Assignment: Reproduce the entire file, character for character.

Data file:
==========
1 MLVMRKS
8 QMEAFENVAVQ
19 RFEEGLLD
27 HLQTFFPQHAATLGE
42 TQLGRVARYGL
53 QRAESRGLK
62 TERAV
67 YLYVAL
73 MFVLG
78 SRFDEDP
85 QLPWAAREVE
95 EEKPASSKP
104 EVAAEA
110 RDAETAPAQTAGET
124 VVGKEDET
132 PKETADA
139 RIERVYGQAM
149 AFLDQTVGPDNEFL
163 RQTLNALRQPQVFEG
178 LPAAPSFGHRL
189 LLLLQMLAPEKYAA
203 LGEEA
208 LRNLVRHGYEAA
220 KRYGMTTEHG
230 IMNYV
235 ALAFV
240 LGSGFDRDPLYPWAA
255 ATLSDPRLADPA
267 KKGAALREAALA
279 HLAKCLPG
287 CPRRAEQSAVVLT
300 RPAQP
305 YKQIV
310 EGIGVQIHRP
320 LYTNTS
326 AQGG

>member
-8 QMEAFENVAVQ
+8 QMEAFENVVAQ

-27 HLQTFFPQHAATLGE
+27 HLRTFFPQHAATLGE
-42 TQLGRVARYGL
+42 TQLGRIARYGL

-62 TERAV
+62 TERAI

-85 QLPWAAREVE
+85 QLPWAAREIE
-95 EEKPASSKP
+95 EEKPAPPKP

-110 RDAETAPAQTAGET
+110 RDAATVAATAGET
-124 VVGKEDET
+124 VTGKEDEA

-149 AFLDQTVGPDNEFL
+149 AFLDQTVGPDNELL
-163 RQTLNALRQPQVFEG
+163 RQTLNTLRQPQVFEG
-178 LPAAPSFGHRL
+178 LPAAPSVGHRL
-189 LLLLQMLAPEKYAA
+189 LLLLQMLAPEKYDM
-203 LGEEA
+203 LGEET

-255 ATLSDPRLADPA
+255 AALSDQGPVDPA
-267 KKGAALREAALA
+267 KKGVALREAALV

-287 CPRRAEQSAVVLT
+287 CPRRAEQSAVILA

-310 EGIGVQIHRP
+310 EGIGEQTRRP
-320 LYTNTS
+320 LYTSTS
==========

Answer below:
1 MLVMRKS
8 QMEAFENVAVQ
19 RFEEGLLD
27 HLQTFFPQHAATLGE
42 TQLGRVARYGL
53 QRAESRGLK
62 TERAV
67 YLYVAL
73 MFVLG
78 SRFDEDP
85 QLPWAAREVE
95 EEKPASSKP
104 EVAAEA
110 RDAETAPAQTAGET
124 VVGKEDET
132 PKETADA
139 RIERVYGQAM
149 AFLDQTVGPDNEFL
163 RQTLNALRQPQVFEG
178 LPAAPSFGHRL
189 LLLLQMLAPEKYAA
203 LGEEA
208 LRNLVRHGYEAA
220 KRYGMTTEHG
230 IMNYV
235 ALAFV
240 LGSGFDRDPLYPWAA
255 ATLSDPRLADPA
267 KKGAALREAALA
279 HLAKCLPG
287 CPRRAEQSAVVLT
300 RPAQP
305 YKQIV
310 EGIGVQIHRP
320 LYTNTS
326 AQGG

>member
-8 QMEAFENVAVQ
+8 QMEAFENVVAQ

-27 HLQTFFPQHAATLGE
+27 HLRTFFPQHAATLGE
-42 TQLGRVARYGL
+42 TQLGRIARYGL

-62 TERAV
+62 TERAI

-85 QLPWAAREVE
+85 QLPWAAREIE
-95 EEKPASSKP
+95 EEKPAPPKP

-110 RDAETAPAQTAGET
+110 RDAATVAATAGET
-124 VVGKEDET
+124 VTGKEDEA

-149 AFLDQTVGPDNEFL
+149 AFLDQTVGPDNELL
-163 RQTLNALRQPQVFEG
+163 RQTLNTLRQPQVFEG
-178 LPAAPSFGHRL
+178 LPAAPSVGHRL
-189 LLLLQMLAPEKYAA
+189 LLLLQMLAPEKYDM
-203 LGEEA
+203 LGEET

-255 ATLSDPRLADPA
+255 AALSDQGPVDPA
-267 KKGAALREAALA
+267 KKGVALREAALV

-287 CPRRAEQSAVVLT
+287 CPRRAEQSAVILA

-310 EGIGVQIHRP
+310 EGIGEQTRRP
-320 LYTNTS
+320 LYTSTS